5.0 étoiles sur 5 The Next Step for the Serious PHP Programmer 5 mai 2005
Par J. R. Stephens - Publié sur Amazon.com
Format: Broché
I got this book thinking, "Hey, this might help me get a leg up on that new PHP 5 OOP stuff." That it did.

However, this book accomplishes much more than that. Zandstra sets himself a several goals and meets them all quite well. These include: providing an understanding of classes, objects, and interfaces in PHP 5; presenting a numbers of useful design patterns as expressed in PHP 5 terms; giving the reader information about and insight into advanced development tools and methodologies for large-scale PHP 5 projects.

A particularly valuable service provided by the author lies in the fact that there is a real dearth of material on design patterns for PHP developers, most of the literature on this subject being written with the assumption that the reader is highly proficient in Java or C++ (or possibly Smalltalk). This is all well and good if your background includes lots of work or study in one or more of these; however, for many Web developers, PHP is the primary and sometimes only programming language (and for many more, their only previous experience is with other scripting languages such as Perl, Python, JavaScript, VBScript, etc.). Zandstra goes to the effort of translating many of the classic "Gang of Four" design patterns into PHP 5 code and thereby makes accessible a realm that was heretofore unknown to many PHP developers.

If this were all that the book covered, it would be useful in and of itself for this alone. But the author also gives us a good, thorough grounding in both the mechanics of PHP 5's new object model and (especially important!) the rationale behind it. He also provides a nice tutorial on UML modeling along the way, and finishes up with a look at some current development tools like Phing and CVS. There are plenty of helpful and useful examples along the way.

I give this book 5 stars for having really helped me wrap my head round some advanced OO programming and design concepts. I've already got loads of use from it; my copy is about two months old, and it's already getting dog-eared. It's also a very enjoyable read, and a real cut above most of the "How To Program In ..." sorts of books. This is the perfect book for someone with some experience with writing PHP code who's looking to move up to the next level - creating real, scalable, enterprise-level PHP applications.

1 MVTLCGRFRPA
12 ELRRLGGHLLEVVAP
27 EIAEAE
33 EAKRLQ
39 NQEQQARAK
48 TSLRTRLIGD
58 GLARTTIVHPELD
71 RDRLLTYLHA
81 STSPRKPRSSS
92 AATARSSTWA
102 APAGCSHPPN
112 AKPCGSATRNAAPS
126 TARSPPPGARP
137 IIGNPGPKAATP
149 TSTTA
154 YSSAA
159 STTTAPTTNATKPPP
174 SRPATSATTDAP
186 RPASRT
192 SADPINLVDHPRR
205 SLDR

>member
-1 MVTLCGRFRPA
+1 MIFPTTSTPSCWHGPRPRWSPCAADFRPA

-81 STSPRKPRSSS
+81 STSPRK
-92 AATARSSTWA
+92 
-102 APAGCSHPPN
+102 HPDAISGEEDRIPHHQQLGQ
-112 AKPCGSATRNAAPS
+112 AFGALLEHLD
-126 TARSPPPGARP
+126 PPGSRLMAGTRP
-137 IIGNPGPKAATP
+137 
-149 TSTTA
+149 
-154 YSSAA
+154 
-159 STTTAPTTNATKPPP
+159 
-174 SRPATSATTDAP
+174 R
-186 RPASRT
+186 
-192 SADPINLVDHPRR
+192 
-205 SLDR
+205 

9 internautes sur 10 ont trouvé ce commentaire utile 
4.0 étoiles sur 5 2 key ideas in programming 20 janvier 2005
Par W Boudville - Publié sur Amazon.com
Format: Broché
As languages which were not originally object oriented grow in popularity, there is sometimes a trend to upgrade them, by adding in this functionality. C++ can be regarded as an upgrade of C, in this respect. Or how Visual Basic now as VB.NET has quite impressive OO features. So Zandstra's book attests to this trend and to the popularity of PHP. It describes how the OO enhancements in PHP 4 were extended into version 5. You are shown how to use objects to the full extent allowed in PHP 5.

The book is also aimed at a reader who might never have formally learnt to use objects or design patterns. In the last 15 years, these have been two very important ideas in programming, independent of the languages used. Which gives us another merit of the book. You are not just learning PHP 5, though that may be good in itself. By understanding and using the book's ideas, you should be able to apply these in other languages. A valuable increase of your skill set and hence marketability.

You should also read carefully the section on bad practices. Sometimes, just being able to avoid these in your code may be enough to produce a successful program.